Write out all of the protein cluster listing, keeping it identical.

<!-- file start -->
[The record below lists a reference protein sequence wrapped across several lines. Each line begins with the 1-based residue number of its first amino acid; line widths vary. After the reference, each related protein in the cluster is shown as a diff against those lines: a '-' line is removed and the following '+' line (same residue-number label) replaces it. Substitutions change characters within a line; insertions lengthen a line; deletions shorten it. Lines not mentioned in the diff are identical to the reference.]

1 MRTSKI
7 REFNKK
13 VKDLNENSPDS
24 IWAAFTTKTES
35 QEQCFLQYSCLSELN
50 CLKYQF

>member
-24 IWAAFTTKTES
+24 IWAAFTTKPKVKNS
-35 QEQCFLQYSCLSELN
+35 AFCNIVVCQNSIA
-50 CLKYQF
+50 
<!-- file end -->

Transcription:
[The record below lists a reference protein sequence wrapped across several lines. Each line begins with the 1-based residue number of its first amino acid; line widths vary. After the reference, each related protein in the cluster is shown as a diff against those lines: a '-' line is removed and the following '+' line (same residue-number label) replaces it. Substitutions change characters within a line; insertions lengthen a line; deletions shorten it. Lines not mentioned in the diff are identical to the reference.]

1 MRTSKI
7 REFNKK
13 VKDLNENSPDS
24 IWAAFTTKTES
35 QEQCFLQYSCLSELN
50 CLKYQF

>member
-24 IWAAFTTKTES
+24 IWAAFTTKPKVKNS
-35 QEQCFLQYSCLSELN
+35 AFCNIVVCQNSIA
-50 CLKYQF
+50 